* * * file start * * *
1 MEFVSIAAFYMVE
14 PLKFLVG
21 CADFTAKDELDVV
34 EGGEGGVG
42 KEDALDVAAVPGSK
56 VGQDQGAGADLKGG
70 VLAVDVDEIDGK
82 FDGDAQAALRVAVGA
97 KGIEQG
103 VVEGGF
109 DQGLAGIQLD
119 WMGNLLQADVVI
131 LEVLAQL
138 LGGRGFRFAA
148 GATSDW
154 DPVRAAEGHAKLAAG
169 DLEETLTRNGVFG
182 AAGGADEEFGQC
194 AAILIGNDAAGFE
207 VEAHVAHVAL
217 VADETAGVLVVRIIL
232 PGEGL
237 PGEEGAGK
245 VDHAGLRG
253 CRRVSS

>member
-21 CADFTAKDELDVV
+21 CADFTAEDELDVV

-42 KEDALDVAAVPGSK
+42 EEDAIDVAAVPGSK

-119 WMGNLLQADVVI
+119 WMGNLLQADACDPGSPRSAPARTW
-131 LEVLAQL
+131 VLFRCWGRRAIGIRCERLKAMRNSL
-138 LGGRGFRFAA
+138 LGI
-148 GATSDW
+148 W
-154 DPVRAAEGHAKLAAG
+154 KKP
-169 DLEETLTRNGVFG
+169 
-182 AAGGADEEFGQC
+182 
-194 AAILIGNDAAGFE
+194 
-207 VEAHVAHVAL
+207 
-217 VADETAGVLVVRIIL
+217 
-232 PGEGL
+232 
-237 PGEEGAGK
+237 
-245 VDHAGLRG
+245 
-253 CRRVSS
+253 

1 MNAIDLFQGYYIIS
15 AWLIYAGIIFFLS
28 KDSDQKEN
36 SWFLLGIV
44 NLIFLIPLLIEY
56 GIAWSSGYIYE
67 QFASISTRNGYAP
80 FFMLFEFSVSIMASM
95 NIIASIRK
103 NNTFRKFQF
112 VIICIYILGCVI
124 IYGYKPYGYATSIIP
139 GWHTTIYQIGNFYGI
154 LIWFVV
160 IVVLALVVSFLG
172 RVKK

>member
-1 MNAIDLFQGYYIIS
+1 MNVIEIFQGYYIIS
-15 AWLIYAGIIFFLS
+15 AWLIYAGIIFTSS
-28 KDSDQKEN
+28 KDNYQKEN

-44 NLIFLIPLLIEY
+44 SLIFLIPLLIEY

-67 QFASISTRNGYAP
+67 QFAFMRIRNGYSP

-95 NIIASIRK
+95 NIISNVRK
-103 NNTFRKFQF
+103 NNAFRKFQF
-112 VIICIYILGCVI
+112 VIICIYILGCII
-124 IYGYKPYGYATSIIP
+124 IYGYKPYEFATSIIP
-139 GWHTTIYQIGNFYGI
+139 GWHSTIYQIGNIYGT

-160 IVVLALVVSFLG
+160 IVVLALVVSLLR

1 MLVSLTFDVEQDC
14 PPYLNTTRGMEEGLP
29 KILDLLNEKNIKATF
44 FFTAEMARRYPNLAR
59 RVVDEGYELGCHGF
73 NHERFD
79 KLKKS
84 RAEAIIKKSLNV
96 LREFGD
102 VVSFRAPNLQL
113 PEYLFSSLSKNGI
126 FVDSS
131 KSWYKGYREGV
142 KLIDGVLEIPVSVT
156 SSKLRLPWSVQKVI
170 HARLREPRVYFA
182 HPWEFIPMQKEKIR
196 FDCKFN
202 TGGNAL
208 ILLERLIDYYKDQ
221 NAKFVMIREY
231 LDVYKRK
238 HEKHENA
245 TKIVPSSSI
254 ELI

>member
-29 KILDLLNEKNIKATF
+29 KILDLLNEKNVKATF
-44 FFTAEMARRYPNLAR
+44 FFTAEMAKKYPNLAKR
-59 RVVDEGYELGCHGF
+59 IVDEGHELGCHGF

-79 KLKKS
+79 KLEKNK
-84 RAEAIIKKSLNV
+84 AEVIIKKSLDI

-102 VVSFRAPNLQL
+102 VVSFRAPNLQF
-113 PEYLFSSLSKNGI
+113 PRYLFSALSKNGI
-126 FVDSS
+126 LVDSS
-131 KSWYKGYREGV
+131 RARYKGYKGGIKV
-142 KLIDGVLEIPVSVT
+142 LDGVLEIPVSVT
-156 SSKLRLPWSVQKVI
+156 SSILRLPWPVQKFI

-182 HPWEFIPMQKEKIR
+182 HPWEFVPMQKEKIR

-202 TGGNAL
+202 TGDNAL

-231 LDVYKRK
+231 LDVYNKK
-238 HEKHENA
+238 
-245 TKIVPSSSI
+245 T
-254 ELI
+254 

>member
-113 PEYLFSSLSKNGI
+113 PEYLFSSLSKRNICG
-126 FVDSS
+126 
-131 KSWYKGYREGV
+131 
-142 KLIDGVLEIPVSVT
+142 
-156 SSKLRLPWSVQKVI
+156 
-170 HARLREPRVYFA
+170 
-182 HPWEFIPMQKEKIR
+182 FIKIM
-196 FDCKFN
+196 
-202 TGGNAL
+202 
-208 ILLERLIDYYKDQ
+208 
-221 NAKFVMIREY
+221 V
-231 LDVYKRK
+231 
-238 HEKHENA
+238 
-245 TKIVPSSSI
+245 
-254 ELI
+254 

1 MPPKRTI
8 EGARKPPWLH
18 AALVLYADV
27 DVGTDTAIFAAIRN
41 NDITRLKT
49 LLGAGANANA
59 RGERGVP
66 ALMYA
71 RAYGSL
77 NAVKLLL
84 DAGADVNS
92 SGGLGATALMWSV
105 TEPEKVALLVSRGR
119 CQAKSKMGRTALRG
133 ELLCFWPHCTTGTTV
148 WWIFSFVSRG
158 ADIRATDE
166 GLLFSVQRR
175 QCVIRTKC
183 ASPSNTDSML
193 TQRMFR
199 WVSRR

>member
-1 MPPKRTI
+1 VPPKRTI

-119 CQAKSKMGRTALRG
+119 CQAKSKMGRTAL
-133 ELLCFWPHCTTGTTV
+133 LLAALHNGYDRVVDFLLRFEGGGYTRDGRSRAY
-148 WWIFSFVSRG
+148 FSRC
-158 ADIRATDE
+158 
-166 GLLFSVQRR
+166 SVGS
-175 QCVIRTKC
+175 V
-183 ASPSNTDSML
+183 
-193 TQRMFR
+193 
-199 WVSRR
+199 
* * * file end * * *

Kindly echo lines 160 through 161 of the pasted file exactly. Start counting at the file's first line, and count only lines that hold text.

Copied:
+113 PEYLFSSLSKRNICG
-126 FVDSS